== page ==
On a weekday visit, about a dozen people were lined up outside the gleaming glassed-in walls of the new Benny Library and cultural centre on Monkland, just east of Cavendish, waiting for its noon opening.
With mature trees on its front lawn, its high-tech look warmed with coloured panels, the $24.6 million library is a hit, judging from the enthusiasm users are showing since it opened its doors in February.
Some 3,000 visitors showed up for its Open House, and as of mid-March, some 875 people signed up as members for the first time, enabling them to borrow books and use the superb facilities at this latest addition to Montreal’s 45 libraries.
In the first month of operations, 30,000 visited the building, which is slightly higher than anticipated. On Sundays, 1,800-2,000 people are dropping by.
The building, next door to the Benny CLSC, has been in the works since 2008, planned and developed to restore public library facilities in the neighbourhood and offer a library that meets the needs of the high-tech era. It replaces services offered at the privately-run Fraser Hickson Library on Somerled, which closed in 2007, and the outmoded Benny Library, which closed last year.
What sets it apart from other Montreal libraries is that 40 to 45 per cent of the books and documents are in English, with the remainder in French, reflecting the linguistic mix of western NDG.
“We are a neighbourhood library, and we offer recently published works of interest to the general public,” says head librarian Lorraine Guay. “Occasionally, we also acquire works that are of more specialized interest, of extremely high literary value.” Readers can ask the library to acquire a new book and “as much as possible” the response is positive.
Magazines and daily newspapers are there to be read, including local papers, The Globe & Mail, National Post, and Sunday New York Times. Reading and studying tables are bathed in natural light, and there are private closed rooms for meetings. The cultural centre and its main hall are set to open in May. Modern dance is to be featured there.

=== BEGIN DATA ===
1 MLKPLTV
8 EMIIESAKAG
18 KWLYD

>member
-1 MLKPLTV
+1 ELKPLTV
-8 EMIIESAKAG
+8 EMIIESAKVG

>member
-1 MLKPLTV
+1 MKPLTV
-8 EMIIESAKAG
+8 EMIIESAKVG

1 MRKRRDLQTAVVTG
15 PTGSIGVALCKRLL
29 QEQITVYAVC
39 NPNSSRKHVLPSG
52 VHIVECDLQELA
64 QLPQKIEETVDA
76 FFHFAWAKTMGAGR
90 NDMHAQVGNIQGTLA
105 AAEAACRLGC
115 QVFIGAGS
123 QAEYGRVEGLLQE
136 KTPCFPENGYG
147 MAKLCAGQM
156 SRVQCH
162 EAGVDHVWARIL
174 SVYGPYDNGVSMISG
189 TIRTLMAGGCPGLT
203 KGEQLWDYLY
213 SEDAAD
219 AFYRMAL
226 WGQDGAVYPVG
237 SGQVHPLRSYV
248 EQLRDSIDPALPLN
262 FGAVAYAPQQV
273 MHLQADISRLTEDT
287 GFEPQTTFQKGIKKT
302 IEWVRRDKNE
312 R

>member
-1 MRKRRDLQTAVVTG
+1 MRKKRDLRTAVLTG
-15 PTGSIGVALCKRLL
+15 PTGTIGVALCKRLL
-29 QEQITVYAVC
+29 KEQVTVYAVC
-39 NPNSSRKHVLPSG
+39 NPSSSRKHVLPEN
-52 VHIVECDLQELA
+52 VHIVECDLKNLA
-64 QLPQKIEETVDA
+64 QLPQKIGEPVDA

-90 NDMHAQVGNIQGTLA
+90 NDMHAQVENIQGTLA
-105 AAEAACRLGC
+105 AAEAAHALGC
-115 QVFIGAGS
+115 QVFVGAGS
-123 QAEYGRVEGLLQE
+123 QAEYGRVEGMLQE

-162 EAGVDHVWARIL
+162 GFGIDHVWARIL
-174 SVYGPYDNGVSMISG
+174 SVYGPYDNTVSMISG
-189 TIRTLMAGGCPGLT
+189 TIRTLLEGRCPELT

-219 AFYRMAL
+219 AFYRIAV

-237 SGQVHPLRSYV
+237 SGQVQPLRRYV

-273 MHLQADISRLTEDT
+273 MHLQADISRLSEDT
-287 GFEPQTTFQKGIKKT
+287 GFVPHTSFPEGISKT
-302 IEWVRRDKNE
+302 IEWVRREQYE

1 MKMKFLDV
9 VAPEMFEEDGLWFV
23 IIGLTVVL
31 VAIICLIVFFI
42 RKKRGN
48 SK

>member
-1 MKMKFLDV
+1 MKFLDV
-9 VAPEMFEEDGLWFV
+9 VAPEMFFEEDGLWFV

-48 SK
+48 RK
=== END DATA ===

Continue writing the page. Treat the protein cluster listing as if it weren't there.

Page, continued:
The high-tech aspects of the building, including the artificial lighting, are in the process of being fine-tuned.
One of the library’s goals is socio-cultural: it hopes to reduce what head librarian Guay says is “the gap between those who can afford high tech equipment and Internet connectivity and those who can’t.”
It does this by offering library members the use of 12 Ipads, and 18 mini laptops, 30 Internet portals with desktop computers, and a 3D printer, and the training to use them.
Workshops have begun to teach users the relatively new techniques of how to use 3D printers, and the library was surprised that most of the students were in their 50’s and 60’s.
“All of our activities are free, including material,” Guay says. “Our goal is not to train experts, but to initiate use, to show, to encourage. With 3D, we demonstrate the basics of what it represents. We also offer beginners initial training on how to use tablets, computers, e-books, by offering equipment and beginners’ workshops.”
The library staff has a $30,000 budget for training and other programs, designed for all, ranging from storytime for toddlers to Internet training for seniors. Its new acquisition budget for books, documents, and materials is $300,000 this year.
“It’s an eclectic mix,” Guay says.
Certain groups, such as daycare classes, will visit the library outside of normal opening hours. The morning we were there a group of daycare kids listened to a story and left with a selection of books. They borrowed with an institutional membership card, allowing them to take up to 40 documents.
“We are open to receiving other groups, including those composed of seniors. We can open our doors in the morning to receive them, for various activities, to read and to borrow books and documents,” Guay says.
Given the most recent statistic that one in four Quebecers never finish high school, Guay says a public library such as this one can reduce what is among the highest dropout rates in Canada.
“We want to get seriously involved in awakening interest among young people to the joys of reading. All studies have shown that developing positive attitudes toward reading before the age of 5 is crucial.
“There are extremely serious differences among young people who have been read to and those who have not had this opportunity. Our programs, such as stories for toddlers, visits by daycare centres, parents and child visits, are all designed to develop interest in reading.
“We are a link in the chain and we have had a very positive response from families” Guay says.
Library members not only have access to its collection of 105,000 books, they can also reserve and borrow items from any of the 45 municipal libraries, which can be delivered to Benny. It also spent more than $83,000 for a starter collection of e-books in English, available on the Benny library site, to add English choices to the vast majority of e-books in the municipal library system that are in French only.
The library is eager to teach seniors how to download books from this collection, says spokesperson Raymond Carrier. “It’s a lot easier than people think,” he says.
Benny Library opening hours are Saturday and Sunday, 10 am to 5 pm, Monday from noon to 5 pm, Tuesday and Wednesday noon to 7:30 pm, Thursday and Friday noon to 6 pm.